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I'm nearing the end of this project and was just marveling at how few mishaps I've had!

 

 

I was routing the dog holes when the router jerked. Not sure why but certainly could have been me.

 

 

I added a big champher to the hole but still stands out and isn't smooth

 

 

Anyway, looking for opinions...

 

 

It's a work bench that's going to get beat up eventually, so I could just leave it bebc00d6b72e3f41509c1e80905f57ee6f.jpga2c4c99afec89e48cffb5cd82a8c8d8c.jpg7b17973592c734078c224988d6cf668a.jpg05f2325abe71f6aa2cd0fee75d4f1c9b.jpg5265aef15918bea41edd1add3f351880.jpg

 

 

I could try and drill it out and plug it with an 1.5 plug.

 

 

I could add more of a champher and make a unique dog for it

 

 

Other ideas?

 

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Since it has a rather unique look and shape could you possibly make a one of a kind planing stop? Something of a half moon shape with teeth along the leading edge.

 

Sent from my SM-G950U using Tapatalk

 

 

Was thinking about putting a planning stop somewhere...

 

Great suggestion!

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I'd route out and chisel a rectangular section as deep as the tearout goes then inlay another piece of wood.  Then re-drill.  Some idiot pushed a straight bit into my front laminate one time and I had to do a similar repair.

 

 

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I just found a piece to inlay from the same stock.

 

Thanks!

 

 

 

 

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11 hours ago, logos said:

Great idea! Put in a 3/4 inch dowel with epoxy filling in the champher and re drill if I'm understanding. That could work!

The epoxy won't take the sideways pressure very well that a dog hole experiences.  I'm in the camp that favors mortising it out square and gluing in a piece of like material.  Then re-drill/route.  This info is too late but, when using a plunge router for dog holes, I add an oversized baseplate of scrap ply and clamp the router to the bench to assure it stays put during the operation.  Here, I'm adding a dog hole to a vise chop in place.

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I'm kind of curious how you were getting through 4" of material with a router bit anyway?  I would have gone drill bit and jig for that job.  Plunging that big of a hole in that much material with a router is in the pucker & poop chapter of my book.  I actually did mine on the drill press. LOL

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Yeah, it was a bit stressful. A buddy lent me his festool 1400 router with a spiral 3/4 inch bit.

 

He also lent me a track but my bench was to long to clamp easily. I'd never used the system before so maybe I just didn't know how to adapt it.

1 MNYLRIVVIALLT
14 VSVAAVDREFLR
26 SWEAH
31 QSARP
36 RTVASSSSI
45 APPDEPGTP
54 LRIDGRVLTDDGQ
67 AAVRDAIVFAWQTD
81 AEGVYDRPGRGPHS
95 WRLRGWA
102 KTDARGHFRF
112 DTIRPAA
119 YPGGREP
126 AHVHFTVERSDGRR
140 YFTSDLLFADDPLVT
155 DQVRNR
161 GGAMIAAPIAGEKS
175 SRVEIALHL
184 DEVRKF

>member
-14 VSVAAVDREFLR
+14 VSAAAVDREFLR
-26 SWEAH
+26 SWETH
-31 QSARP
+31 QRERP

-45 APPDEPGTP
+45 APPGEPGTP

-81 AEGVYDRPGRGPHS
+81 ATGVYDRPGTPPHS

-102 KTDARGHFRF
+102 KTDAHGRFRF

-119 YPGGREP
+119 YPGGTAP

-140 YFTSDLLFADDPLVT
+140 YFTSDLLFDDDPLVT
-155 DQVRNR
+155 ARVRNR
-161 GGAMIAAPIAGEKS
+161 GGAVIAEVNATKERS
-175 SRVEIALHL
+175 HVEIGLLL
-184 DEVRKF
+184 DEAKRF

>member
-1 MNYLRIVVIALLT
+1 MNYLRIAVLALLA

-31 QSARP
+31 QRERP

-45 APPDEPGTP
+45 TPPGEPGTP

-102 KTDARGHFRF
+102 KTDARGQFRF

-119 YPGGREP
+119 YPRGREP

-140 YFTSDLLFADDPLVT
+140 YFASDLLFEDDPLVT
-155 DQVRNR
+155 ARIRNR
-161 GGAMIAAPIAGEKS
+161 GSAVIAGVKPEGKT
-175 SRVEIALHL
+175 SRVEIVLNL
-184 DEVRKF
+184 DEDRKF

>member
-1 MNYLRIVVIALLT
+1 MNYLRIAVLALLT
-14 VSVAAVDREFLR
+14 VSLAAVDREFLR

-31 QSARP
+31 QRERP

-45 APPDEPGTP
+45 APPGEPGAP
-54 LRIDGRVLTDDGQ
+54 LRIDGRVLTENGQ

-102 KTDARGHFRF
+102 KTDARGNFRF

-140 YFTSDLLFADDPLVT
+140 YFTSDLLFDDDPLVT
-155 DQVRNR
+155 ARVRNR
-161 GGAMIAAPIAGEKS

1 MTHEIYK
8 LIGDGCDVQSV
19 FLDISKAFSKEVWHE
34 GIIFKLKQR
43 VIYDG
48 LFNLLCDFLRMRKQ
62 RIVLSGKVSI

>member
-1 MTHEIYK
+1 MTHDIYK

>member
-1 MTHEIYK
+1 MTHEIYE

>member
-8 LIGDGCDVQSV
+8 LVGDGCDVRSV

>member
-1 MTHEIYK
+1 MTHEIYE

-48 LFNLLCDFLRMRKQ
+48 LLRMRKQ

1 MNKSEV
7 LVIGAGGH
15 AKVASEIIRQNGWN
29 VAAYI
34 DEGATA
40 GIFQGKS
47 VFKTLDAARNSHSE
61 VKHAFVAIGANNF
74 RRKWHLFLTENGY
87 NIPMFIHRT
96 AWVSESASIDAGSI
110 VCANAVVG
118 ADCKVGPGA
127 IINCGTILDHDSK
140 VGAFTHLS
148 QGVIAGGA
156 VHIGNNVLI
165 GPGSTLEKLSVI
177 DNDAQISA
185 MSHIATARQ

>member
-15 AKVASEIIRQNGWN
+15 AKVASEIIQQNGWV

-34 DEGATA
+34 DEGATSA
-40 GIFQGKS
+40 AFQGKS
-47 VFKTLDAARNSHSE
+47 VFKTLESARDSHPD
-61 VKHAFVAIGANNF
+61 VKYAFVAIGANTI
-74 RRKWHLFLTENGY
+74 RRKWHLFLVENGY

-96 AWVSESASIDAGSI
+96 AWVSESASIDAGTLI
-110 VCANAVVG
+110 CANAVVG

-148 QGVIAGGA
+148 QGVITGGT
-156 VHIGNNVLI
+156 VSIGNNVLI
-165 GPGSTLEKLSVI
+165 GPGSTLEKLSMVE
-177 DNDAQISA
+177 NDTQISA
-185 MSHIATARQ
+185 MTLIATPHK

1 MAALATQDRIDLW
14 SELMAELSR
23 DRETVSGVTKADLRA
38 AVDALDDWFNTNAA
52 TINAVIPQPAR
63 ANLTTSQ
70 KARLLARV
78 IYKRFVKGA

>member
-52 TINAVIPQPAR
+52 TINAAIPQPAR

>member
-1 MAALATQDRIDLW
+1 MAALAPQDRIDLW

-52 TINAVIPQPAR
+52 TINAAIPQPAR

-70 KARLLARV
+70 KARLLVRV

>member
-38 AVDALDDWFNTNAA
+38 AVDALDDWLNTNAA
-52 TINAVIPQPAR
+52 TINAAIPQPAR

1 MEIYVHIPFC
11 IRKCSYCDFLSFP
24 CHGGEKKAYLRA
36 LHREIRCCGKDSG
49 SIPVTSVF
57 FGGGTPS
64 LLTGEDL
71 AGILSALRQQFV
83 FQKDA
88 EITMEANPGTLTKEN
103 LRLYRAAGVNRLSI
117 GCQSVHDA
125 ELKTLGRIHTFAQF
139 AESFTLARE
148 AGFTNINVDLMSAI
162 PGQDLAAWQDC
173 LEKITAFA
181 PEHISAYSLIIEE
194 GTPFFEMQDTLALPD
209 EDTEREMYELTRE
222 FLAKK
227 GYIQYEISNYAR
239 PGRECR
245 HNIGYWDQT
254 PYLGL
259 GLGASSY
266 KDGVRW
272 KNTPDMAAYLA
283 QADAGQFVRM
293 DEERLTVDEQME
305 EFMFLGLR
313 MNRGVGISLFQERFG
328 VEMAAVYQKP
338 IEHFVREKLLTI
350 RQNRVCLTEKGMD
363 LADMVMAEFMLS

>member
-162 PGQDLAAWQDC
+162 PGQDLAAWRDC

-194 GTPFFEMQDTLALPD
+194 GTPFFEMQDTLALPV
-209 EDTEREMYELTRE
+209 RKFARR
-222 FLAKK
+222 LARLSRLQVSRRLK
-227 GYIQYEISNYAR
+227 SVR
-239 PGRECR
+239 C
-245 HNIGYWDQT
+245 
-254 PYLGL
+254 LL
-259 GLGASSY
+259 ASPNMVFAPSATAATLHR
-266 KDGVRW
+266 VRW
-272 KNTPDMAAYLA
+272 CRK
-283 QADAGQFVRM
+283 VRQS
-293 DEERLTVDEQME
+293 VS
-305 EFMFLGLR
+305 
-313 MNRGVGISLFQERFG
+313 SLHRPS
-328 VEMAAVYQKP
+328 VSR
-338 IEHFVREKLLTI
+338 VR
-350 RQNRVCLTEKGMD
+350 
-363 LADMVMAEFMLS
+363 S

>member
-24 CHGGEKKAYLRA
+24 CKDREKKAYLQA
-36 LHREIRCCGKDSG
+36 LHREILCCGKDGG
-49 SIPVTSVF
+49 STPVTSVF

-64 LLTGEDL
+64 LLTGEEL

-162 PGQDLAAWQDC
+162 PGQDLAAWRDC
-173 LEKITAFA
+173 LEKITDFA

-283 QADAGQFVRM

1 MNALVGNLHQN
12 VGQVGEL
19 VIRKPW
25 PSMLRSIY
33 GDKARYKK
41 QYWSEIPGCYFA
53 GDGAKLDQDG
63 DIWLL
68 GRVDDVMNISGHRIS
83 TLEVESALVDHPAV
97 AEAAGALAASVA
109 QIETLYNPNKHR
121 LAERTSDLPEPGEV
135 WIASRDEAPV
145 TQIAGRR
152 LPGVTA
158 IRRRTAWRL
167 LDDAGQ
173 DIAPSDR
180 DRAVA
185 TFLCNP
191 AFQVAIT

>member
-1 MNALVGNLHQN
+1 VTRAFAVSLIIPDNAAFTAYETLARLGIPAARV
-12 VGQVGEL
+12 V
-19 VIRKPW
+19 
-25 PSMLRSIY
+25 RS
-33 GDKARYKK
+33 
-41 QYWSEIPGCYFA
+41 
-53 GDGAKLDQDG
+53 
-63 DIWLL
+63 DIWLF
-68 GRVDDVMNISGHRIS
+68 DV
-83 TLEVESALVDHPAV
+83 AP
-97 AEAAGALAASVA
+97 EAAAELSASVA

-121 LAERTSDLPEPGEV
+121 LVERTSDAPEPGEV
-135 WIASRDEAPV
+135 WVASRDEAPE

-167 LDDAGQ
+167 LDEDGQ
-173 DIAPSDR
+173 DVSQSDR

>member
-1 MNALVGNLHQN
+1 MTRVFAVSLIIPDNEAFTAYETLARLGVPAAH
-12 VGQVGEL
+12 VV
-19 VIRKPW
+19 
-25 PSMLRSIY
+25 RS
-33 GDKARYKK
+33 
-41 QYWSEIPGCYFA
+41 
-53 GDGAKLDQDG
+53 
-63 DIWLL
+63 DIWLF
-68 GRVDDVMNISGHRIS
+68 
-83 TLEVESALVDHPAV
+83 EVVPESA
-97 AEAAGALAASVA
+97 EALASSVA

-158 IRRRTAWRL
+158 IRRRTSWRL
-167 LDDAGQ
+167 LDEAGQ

I wound up using the edge guide and puckering a bit. Cut like butter through the hard maple.

 

The bit cut about 3 inches deep. I'm going to use a drill to finish it since the hole will act as a guide

 

I'm going to plug it with a 3/4 inch dowel and inlay the top year out with my white side inlay kit I'm going to inlay a circle to make it a no brainer plug. The squaring would take a bit more work and I'm not sure I see the advantage other the style?

 

Thanks for all the help!

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4 hours ago, logos said:

The bit cut about 3 inches deep. I'm going to use a drill to finish it since the hole will act as a guide

For future reference, you could have made a simple jig by drilling a 2" hole in some random blocky scrap of wood at the drill press, and using that to guide the beginning of your entry when drilling the holes in your bench.  If you clamp the jig hard to the bench it will also help prevent entry tearout because the fibers will be supported by the bottom of the jig.  Your holes will be perfectly straight as long as you use the DP to create the jig.

Not that you'll need to drill dog holes again anytime soon...but the next time you're faced with plunging huge holes that deep...reconsider.  That's a disaster waiting to happen.

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I would agree with Eric that a good option would be to rout out a rectangular section around the hole, match the wood as close as possible, glue the piece in and re-drill.

Normally plugging with a round plug would be the easiest, but I don't know where you would get a plug cutter that diameter. I've never seen them larger than 5/8" in diameter.

One other option is to route out a rectangle or some other shape on both of the holes near the vise, glue in contrasting plugs, re-drill, and then it would look like a unique design feature.

Or you could leave it but  I know that's hard to do on a bench that looks that great. For me, leaving mistakes in the shop can be a good reminder for what I shouldn't do in the future.

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1 minute ago, logos said:

 

 

Thanks! I'm happy with how it turned out. Will suit my work flow. The repair just adds a design feature which I'm sure will be followed by numerous other dings.

 

 

 

 

Appreciate the help along the way!

 

And well you should be happy! That's one fine bench. How long is it?

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